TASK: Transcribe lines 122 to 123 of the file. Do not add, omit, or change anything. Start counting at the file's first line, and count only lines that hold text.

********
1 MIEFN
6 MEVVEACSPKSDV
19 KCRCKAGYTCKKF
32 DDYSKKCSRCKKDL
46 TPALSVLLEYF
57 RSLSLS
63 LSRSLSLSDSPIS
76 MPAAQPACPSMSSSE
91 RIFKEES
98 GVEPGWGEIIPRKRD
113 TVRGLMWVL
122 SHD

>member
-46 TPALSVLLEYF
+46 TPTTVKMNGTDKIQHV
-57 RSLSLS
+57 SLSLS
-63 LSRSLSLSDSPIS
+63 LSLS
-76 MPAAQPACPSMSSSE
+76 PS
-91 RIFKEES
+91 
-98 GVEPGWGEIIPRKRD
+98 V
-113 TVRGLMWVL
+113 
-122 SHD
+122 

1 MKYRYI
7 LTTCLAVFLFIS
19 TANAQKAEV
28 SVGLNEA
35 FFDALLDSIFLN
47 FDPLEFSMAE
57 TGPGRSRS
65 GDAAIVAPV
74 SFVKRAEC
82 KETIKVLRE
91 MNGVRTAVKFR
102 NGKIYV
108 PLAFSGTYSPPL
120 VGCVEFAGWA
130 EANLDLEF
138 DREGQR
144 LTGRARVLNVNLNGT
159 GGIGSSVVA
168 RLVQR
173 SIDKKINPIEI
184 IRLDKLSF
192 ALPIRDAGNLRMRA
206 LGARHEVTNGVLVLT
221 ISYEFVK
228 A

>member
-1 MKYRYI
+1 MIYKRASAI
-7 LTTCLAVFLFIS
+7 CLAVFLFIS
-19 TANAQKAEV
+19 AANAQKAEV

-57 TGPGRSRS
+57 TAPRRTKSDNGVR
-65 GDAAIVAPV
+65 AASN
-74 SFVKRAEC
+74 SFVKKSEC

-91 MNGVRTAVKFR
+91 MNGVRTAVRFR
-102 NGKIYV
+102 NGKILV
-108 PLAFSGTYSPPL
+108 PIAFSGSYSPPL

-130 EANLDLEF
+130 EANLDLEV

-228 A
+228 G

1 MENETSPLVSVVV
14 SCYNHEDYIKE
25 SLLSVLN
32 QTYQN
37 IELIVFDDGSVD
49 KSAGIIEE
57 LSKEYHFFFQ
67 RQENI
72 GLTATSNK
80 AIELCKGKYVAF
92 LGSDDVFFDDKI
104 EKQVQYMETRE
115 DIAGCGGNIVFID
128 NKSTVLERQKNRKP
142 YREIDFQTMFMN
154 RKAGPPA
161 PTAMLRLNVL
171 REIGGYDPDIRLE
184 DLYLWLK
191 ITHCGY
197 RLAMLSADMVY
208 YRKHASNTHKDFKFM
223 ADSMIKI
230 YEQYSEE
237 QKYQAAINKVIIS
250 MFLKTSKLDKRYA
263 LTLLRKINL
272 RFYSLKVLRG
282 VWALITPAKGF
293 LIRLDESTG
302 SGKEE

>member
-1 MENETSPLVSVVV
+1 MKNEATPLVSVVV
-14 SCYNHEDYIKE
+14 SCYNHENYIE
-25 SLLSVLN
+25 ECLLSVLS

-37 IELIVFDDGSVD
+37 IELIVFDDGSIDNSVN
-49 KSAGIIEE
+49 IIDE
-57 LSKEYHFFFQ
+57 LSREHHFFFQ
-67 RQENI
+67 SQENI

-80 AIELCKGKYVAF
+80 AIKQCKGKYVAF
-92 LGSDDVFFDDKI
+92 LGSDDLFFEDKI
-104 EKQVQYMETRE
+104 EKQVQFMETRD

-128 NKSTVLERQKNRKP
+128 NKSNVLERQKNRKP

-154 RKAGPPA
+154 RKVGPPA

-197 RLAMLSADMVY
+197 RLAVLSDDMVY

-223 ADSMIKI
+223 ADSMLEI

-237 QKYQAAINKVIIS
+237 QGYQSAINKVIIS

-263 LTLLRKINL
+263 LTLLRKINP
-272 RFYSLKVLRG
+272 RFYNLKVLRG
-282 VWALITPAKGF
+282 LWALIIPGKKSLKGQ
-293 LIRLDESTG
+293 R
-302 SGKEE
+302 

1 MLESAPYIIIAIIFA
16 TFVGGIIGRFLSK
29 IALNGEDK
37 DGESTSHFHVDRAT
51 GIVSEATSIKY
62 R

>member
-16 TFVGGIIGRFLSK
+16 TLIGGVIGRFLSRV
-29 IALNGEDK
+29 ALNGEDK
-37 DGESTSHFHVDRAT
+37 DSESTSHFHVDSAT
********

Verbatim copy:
-67 RQENI
+67 SQENI